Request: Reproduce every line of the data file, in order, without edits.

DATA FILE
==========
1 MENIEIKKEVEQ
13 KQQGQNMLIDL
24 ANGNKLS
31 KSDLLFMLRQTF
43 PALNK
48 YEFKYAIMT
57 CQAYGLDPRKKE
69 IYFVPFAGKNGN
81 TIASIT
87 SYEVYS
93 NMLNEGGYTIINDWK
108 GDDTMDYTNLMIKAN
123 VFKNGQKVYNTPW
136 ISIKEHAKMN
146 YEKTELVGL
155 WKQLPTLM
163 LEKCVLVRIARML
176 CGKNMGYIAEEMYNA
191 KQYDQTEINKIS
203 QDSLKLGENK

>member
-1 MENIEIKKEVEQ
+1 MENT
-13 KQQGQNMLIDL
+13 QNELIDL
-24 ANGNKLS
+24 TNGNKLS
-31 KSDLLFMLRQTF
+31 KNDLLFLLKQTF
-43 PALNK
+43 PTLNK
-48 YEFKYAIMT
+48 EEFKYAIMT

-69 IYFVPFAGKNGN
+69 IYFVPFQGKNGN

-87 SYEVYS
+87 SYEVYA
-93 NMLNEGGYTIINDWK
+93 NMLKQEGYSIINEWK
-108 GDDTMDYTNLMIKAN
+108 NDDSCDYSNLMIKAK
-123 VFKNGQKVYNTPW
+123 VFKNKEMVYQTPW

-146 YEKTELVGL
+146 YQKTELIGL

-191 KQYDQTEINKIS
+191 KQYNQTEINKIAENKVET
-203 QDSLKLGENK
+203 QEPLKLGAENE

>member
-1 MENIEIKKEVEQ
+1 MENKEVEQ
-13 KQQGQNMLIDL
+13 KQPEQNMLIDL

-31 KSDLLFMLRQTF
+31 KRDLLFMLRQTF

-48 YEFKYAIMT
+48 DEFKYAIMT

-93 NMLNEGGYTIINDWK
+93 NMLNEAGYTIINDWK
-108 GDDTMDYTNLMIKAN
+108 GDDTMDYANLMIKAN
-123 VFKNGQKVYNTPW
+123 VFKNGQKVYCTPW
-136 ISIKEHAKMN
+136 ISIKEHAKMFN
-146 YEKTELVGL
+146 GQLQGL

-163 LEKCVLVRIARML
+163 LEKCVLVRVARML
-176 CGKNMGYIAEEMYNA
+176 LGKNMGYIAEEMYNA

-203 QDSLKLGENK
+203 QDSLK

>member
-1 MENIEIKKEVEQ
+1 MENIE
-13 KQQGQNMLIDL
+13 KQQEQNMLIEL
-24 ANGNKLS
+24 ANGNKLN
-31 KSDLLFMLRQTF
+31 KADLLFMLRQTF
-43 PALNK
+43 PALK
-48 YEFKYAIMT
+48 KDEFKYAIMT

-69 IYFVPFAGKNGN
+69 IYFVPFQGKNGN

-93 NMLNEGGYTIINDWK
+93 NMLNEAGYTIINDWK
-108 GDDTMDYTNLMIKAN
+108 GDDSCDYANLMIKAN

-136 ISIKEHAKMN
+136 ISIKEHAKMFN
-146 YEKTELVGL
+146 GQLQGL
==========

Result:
1 MENIEIKKEVEQ
13 KQQGQNMLIDL
24 ANGNKLS
31 KSDLLFMLRQTF
43 PALNK
48 YEFKYAIMT
57 CQAYGLDPRKKE
69 IYFVPFAGKNGN
81 TIASIT
87 SYEVYS
93 NMLNEGGYTIINDWK
108 GDDTMDYTNLMIKAN
123 VFKNGQKVYNTPW
136 ISIKEHAKMN
146 YEKTELVGL
155 WKQLPTLM
163 LEKCVLVRIARML
176 CGKNMGYIAEEMYNA
191 KQYDQTEINKIS
203 QDSLKLGENK

>member
-1 MENIEIKKEVEQ
+1 MENT
-13 KQQGQNMLIDL
+13 QNELIDL
-24 ANGNKLS
+24 TNGNKLS
-31 KSDLLFMLRQTF
+31 KNDLLFLLKQTF
-43 PALNK
+43 PTLNK
-48 YEFKYAIMT
+48 EEFKYAIMT

-69 IYFVPFAGKNGN
+69 IYFVPFQGKNGN

-87 SYEVYS
+87 SYEVYA
-93 NMLNEGGYTIINDWK
+93 NMLKQEGYSIINEWK
-108 GDDTMDYTNLMIKAN
+108 NDDSCDYSNLMIKAK
-123 VFKNGQKVYNTPW
+123 VFKNKEMVYQTPW

-146 YEKTELVGL
+146 YQKTELIGL

-191 KQYDQTEINKIS
+191 KQYNQTEINKIAENKVET
-203 QDSLKLGENK
+203 QEPLKLGAENE

>member
-1 MENIEIKKEVEQ
+1 MENKEVEQ
-13 KQQGQNMLIDL
+13 KQPEQNMLIDL

-31 KSDLLFMLRQTF
+31 KRDLLFMLRQTF

-48 YEFKYAIMT
+48 DEFKYAIMT

-93 NMLNEGGYTIINDWK
+93 NMLNEAGYTIINDWK
-108 GDDTMDYTNLMIKAN
+108 GDDTMDYANLMIKAN
-123 VFKNGQKVYNTPW
+123 VFKNGQKVYCTPW
-136 ISIKEHAKMN
+136 ISIKEHAKMFN
-146 YEKTELVGL
+146 GQLQGL

-163 LEKCVLVRIARML
+163 LEKCVLVRVARML
-176 CGKNMGYIAEEMYNA
+176 LGKNMGYIAEEMYNA

-203 QDSLKLGENK
+203 QDSLK

>member
-1 MENIEIKKEVEQ
+1 MENIE
-13 KQQGQNMLIDL
+13 KQQEQNMLIEL
-24 ANGNKLS
+24 ANGNKLN
-31 KSDLLFMLRQTF
+31 KADLLFMLRQTF
-43 PALNK
+43 PALK
-48 YEFKYAIMT
+48 KDEFKYAIMT

-69 IYFVPFAGKNGN
+69 IYFVPFQGKNGN

-93 NMLNEGGYTIINDWK
+93 NMLNEAGYTIINDWK
-108 GDDTMDYTNLMIKAN
+108 GDDSCDYANLMIKAN

-136 ISIKEHAKMN
+136 ISIKEHAKMFN
-146 YEKTELVGL
+146 GQLQGL